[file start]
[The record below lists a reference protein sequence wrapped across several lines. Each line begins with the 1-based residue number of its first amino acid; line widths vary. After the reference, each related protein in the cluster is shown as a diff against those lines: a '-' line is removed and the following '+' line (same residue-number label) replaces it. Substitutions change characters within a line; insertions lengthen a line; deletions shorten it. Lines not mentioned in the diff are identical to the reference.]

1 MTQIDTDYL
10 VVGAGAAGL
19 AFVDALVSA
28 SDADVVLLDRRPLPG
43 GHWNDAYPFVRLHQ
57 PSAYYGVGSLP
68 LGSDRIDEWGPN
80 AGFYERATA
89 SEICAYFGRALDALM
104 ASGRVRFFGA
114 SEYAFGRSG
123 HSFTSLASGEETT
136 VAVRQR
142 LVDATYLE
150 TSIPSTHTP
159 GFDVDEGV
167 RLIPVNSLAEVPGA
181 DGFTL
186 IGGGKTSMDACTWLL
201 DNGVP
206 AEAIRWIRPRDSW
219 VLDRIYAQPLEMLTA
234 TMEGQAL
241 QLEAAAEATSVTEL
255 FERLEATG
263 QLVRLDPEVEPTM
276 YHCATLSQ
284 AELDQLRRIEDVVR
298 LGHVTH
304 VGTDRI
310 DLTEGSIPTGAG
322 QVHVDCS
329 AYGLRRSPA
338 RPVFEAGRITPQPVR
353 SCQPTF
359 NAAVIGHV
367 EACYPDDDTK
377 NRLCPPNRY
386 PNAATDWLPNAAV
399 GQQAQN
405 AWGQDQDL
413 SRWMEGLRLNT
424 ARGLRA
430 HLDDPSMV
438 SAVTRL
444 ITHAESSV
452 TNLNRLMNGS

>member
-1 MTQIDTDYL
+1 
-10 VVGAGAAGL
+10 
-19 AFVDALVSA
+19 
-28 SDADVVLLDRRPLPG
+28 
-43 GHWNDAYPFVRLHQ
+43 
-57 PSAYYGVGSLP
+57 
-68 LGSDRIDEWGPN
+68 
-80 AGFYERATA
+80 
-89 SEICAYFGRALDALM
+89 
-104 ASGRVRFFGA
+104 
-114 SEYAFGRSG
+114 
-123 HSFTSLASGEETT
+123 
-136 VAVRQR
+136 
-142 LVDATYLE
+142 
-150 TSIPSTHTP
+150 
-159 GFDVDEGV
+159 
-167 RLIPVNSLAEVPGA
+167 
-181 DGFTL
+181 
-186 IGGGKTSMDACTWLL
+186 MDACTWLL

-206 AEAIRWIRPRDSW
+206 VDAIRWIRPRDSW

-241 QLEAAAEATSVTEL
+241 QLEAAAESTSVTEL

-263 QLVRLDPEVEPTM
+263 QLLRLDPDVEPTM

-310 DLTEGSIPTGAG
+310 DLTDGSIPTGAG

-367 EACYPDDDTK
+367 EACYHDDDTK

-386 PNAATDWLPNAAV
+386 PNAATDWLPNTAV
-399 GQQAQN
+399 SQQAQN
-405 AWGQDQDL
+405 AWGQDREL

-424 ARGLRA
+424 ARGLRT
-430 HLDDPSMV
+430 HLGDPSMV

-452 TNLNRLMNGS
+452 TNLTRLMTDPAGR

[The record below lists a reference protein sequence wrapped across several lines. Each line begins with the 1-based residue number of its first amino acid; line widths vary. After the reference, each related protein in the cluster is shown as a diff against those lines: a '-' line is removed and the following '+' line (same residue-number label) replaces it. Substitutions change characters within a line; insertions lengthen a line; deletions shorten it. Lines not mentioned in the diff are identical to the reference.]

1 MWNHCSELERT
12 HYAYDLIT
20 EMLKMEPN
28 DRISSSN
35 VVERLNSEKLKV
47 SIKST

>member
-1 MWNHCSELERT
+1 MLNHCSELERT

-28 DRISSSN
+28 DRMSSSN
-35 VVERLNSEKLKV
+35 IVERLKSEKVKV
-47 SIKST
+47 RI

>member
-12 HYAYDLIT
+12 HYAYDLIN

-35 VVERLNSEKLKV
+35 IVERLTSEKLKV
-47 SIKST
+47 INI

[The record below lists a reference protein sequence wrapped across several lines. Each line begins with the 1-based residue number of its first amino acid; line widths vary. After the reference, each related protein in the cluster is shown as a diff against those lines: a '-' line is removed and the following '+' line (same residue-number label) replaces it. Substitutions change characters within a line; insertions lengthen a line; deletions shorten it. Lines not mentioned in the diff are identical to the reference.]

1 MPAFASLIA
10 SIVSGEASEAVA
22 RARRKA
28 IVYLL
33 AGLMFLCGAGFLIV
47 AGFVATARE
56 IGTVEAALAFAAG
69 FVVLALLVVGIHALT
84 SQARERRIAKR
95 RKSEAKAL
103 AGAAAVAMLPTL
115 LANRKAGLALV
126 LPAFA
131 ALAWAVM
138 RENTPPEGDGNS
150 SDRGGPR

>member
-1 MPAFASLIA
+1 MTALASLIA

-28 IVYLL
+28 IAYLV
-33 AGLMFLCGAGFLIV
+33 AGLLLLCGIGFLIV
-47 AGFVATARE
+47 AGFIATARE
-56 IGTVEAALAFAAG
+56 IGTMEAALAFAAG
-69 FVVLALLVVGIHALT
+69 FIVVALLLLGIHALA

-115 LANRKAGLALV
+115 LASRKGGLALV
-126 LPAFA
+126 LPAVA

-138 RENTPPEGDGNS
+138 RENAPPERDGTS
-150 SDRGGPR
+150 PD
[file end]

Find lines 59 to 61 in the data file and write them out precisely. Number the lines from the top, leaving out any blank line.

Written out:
+43 
-57 PSAYYGVGSLP
+57 